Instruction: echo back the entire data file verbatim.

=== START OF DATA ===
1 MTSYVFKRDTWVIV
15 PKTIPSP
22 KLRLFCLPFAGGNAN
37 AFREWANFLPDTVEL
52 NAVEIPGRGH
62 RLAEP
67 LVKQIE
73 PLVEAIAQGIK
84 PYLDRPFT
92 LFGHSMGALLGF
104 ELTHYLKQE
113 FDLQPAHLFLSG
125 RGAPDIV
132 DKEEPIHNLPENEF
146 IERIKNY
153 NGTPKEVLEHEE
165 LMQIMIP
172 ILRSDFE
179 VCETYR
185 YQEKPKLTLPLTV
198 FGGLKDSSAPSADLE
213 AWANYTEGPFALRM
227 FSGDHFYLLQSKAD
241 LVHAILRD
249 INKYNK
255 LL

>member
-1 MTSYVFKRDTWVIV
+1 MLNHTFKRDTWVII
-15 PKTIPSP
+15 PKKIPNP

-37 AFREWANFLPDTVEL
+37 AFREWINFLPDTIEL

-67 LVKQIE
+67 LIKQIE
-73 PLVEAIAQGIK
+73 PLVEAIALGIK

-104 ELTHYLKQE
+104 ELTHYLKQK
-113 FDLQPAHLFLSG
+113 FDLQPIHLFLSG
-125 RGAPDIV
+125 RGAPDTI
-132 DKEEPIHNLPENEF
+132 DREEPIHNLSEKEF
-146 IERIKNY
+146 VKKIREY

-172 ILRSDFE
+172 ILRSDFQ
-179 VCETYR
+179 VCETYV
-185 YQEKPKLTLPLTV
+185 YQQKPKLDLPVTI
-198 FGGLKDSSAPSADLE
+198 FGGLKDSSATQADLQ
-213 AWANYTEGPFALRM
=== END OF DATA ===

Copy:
1 MTSYVFKRDTWVIV
15 PKTIPSP
22 KLRLFCLPFAGGNAN
37 AFREWANFLPDTVEL
52 NAVEIPGRGH
62 RLAEP
67 LVKQIE
73 PLVEAIAQGIK
84 PYLDRPFT
92 LFGHSMGALLGF
104 ELTHYLKQE
113 FDLQPAHLFLSG
125 RGAPDIV
132 DKEEPIHNLPENEF
146 IERIKNY
153 NGTPKEVLEHEE
165 LMQIMIP
172 ILRSDFE
179 VCETYR
185 YQEKPKLTLPLTV
198 FGGLKDSSAPSADLE
213 AWANYTEGPFALRM
227 FSGDHFYLLQSKAD
241 LVHAILRD
249 INKYNK
255 LL

>member
-1 MTSYVFKRDTWVIV
+1 MLNHTFKRDTWVII
-15 PKTIPSP
+15 PKKIPNP

-37 AFREWANFLPDTVEL
+37 AFREWINFLPDTIEL

-67 LVKQIE
+67 LIKQIE
-73 PLVEAIAQGIK
+73 PLVEAIALGIK

-104 ELTHYLKQE
+104 ELTHYLKQK
-113 FDLQPAHLFLSG
+113 FDLQPIHLFLSG
-125 RGAPDIV
+125 RGAPDTI
-132 DKEEPIHNLPENEF
+132 DREEPIHNLSEKEF
-146 IERIKNY
+146 VKKIREY

-172 ILRSDFE
+172 ILRSDFQ
-179 VCETYR
+179 VCETYV
-185 YQEKPKLTLPLTV
+185 YQQKPKLDLPVTI
-198 FGGLKDSSAPSADLE
+198 FGGLKDSSATQADLQ
-213 AWANYTEGPFALRM